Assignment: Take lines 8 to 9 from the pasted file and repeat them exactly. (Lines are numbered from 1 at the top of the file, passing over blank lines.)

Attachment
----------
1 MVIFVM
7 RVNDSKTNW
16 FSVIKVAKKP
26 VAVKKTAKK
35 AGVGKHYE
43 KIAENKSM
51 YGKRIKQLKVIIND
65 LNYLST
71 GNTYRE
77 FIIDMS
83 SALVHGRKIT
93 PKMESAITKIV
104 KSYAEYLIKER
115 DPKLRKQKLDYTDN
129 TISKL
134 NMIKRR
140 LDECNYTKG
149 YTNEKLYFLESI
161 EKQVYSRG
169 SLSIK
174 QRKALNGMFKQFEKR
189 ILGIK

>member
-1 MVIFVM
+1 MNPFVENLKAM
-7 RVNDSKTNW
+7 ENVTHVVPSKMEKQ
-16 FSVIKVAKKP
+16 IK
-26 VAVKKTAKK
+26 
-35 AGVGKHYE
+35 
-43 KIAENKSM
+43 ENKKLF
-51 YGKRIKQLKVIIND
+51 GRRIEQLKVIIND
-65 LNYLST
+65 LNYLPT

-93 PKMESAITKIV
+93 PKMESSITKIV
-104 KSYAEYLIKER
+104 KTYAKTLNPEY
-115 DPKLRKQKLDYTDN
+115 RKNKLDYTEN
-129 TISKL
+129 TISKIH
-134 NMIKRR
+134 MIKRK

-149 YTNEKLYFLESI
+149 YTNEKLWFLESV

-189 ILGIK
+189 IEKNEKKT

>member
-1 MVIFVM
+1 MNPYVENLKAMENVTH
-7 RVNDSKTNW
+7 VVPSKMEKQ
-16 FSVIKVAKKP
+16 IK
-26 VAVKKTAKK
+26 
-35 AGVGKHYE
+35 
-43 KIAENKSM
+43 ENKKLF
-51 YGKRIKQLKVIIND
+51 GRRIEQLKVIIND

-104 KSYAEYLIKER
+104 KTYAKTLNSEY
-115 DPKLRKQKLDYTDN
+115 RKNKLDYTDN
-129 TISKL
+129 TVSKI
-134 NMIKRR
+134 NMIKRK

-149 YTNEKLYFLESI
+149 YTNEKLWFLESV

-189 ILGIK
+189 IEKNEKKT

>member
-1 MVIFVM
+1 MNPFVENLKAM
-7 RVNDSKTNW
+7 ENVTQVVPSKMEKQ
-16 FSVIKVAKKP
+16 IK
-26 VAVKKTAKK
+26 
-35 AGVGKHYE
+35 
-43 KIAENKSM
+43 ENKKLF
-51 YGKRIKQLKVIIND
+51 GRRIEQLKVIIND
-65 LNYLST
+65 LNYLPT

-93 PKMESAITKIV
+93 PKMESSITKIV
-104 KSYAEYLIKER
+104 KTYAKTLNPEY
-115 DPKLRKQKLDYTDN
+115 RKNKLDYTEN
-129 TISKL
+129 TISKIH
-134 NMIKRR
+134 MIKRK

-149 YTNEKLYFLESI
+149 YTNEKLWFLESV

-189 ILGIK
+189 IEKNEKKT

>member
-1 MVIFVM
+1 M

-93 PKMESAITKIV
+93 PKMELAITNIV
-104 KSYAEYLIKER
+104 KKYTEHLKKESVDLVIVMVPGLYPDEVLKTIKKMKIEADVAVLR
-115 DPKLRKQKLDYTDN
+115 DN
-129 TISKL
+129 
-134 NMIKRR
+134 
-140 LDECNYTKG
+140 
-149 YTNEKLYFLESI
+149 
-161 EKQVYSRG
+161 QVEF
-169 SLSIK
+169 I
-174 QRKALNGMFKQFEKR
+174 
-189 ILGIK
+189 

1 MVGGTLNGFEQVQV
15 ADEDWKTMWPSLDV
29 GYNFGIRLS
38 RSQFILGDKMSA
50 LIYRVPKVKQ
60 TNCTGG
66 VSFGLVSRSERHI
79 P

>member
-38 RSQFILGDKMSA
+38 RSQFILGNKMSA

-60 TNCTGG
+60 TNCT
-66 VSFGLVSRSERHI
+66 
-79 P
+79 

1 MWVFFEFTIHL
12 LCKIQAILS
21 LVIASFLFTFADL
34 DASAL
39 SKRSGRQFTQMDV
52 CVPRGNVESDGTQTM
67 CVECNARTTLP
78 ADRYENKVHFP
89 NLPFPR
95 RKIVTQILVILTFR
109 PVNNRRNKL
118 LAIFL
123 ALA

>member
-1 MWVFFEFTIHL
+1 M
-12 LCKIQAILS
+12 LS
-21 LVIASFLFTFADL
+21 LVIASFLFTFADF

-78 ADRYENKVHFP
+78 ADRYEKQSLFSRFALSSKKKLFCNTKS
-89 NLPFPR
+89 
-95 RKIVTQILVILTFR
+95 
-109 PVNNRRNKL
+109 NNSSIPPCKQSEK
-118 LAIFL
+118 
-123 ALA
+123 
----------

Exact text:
65 LNYLST
71 GNTYRE